Brandywine Flag 1777 In the Revolution, military units often had different flags (or no flags). Reputedly carried at the Battle of Brandywine on September 11, 1777, this flag was one of the first with stars and stripes. New research indicates it may have been a militia color.
John Paul Jones Flag 1779 After John Paul Jones and the crew of "Bonhomme Richard" captured HMS "Serapis" on September 23, 1779, a Dutch artist painted a watercolor of this flag, which Jones had hoisted in victory. Blue was considered America's prime national color.
Pierre L'Enfant Flag 1783 Pierre L'Enfant–the architect who would create the original plans for the nation's capital–sketched this flag on a proposed membership diploma for the Society of the Cincinnati, a veterans' organization for officers of the Revolutionary War.
Indian Peace Flag 1803 The American government often presented the Stars and Stripes to friendly Indian nations. These "Indian Peace Flags" displayed the U.S. coat of arms and usually accompanied other gifts, including medals with the words "peace and friendship."
Easton Flag 1814 During the War of 1812, patriotic citizens of Easton, Pennsylvania, presented this flag to their First Company, First Regiment of Volunteers. The striped canton and starry field of this design reversed the official placement of the stars and stripes.
Star-Spangled Banner 1814 At Baltimore's Fort McHenry in 1814, the Star-Spangled Banner came under British fire in the War of 1812. Its "broad stripes and bright stars" inspired Francis Scott Key to write words that, set to music, later became our national anthem.
Bennington Flag c.1820 Long believed to date from the Revolution, the Bennington Flag was possibly made between 1810 and 1830. It could have been created during the War of 1812, or in 1826 to celebrate the 50th anniversary of the Declaration of Independence.
Great Star Flag 1837 An 1818 act established that the flag include a star for each state and 13 stripes. Capt. Samuel C. Reid, a naval hero of the War of 1812, recommended arranging the stars into one large star pattern, a common design in the 19th century.
29-Star Flag 1847 In 1845, the diamond pattern became standard on garrison flags, enormous versions of the Stars and Stripes flown at large Army posts. Such flags could be easily updated after new states were admitted; in 1847, the 29th star (for Iowa) was added.
Fort Sumter Flag 1861 This flag was flying over Charleston's Fort Sumter on April 12, 1861, when the Civil War began. More than half a million brave men from North and South died before the very same flag was hoisted there again in 1865.
Centennial Flag 1876 Americans celebrated the Centennial with renewed faith in a nation stretching from Atlantic to Pacific and encouraging invention and industry. This unofficial flag, reflecting patriotic spirit, shows that Old Glory has always belonged to the people.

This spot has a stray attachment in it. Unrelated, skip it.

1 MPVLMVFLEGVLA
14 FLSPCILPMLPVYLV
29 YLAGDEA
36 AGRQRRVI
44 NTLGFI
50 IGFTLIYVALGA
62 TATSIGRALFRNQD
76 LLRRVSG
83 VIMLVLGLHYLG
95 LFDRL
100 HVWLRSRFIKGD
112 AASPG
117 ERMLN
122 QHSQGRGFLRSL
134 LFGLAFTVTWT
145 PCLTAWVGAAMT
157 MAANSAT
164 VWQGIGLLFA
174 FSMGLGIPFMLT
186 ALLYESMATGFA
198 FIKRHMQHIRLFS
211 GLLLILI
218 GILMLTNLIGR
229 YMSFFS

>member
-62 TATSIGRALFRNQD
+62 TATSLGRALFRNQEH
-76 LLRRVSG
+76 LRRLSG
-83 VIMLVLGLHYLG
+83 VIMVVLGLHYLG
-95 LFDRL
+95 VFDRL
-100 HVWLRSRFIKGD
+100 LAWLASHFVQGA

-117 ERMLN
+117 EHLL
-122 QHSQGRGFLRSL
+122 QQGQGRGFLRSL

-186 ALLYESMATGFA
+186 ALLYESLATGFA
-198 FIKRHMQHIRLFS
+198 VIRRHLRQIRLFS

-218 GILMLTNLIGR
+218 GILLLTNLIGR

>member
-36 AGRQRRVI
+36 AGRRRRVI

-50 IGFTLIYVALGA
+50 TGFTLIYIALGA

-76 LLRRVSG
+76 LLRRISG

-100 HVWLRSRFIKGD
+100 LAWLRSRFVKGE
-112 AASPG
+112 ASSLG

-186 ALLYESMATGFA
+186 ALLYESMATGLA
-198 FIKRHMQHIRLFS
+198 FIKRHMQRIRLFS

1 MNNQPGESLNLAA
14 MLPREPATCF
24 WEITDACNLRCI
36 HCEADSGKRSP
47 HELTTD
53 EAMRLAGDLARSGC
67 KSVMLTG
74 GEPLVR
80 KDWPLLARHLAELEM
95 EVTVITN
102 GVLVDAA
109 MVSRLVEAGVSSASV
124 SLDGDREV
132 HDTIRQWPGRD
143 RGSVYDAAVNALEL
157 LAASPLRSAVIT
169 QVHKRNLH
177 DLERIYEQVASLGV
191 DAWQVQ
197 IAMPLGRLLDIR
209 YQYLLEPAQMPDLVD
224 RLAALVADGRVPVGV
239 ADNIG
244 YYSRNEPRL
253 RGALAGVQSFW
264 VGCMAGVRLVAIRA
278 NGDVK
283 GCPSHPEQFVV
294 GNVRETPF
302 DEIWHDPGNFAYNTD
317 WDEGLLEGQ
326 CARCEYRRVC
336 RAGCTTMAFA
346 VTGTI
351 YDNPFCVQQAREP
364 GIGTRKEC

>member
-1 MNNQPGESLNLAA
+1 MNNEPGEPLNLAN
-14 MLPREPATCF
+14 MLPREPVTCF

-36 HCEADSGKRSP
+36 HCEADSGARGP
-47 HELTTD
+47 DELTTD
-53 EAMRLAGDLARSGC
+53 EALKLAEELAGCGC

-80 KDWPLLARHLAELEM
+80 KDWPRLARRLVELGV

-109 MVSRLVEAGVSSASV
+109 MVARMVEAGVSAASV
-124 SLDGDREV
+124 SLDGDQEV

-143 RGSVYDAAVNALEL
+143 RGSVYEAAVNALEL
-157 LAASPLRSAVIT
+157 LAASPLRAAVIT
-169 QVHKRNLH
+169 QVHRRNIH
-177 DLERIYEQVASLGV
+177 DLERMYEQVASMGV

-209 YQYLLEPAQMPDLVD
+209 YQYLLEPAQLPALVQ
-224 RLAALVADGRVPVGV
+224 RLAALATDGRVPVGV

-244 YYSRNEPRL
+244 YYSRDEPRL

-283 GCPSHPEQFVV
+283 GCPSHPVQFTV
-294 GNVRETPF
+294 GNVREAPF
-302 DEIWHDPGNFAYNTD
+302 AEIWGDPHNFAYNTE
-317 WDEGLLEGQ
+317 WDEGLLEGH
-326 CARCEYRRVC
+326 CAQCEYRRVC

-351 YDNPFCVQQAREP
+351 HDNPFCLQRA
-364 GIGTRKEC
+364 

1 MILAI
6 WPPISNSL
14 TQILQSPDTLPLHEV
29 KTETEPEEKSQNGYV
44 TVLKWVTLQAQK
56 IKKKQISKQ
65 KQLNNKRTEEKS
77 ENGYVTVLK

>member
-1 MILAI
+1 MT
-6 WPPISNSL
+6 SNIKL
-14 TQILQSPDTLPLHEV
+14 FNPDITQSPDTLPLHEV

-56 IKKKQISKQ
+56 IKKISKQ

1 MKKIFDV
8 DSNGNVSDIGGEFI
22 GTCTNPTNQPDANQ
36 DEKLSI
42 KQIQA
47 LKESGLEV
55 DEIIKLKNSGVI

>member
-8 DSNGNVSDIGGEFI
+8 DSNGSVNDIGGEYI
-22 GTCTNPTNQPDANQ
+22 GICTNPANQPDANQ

38-Star Flag 1877 The unusual pattern of this 1877 design includes a star for Colorado, admitted as the 38th state on August 1, 1876. Until 1912, when rows of stars became standard, flagmakers could use imaginative designs to accommodate new stars.
Peace Flag 1891 Using their First Amendment rights, Americans have enthusiastically pursued religious, social, and political goals and modified the flag to show commitment to country and cause. Dedication to world peace was once symbolized by this flag.
48-Star Flag 1912 This version of Old Glory was official from 1912 to 1959–the longest period any fixed star pattern has been used. Americans saluted this flag during two World Wars, the growth decades of the 1920s and 1950s, and the Great Depression.
50-Star Flag 1960 When the 50th star (for Hawaii) was added on July 4, 1960, our current Stars and Stripes was born. The U.S. flag stands for our Constitution and the American way of life, as well as our past achievements and dreams for the future.

Other stamps in the Classic Collection, which began in 1994, include: Legends of the West (1994), Comic Strip Classics (1995), Civil War (1995), (1996) Centennial Olympic Games, Classic American Aircraft (1997), Four Centuries of American Art (1998), Insects and Spiders (1999), and Legends of Baseball (2000).

To see an image of the Stars and Stripes stamps and other stamps scheduled for 2000, or to order many U.S. stamps and other philatelic items, go to www.stampsonline.com. Stamps are also available toll-free by calling 1 800 STAMP-24.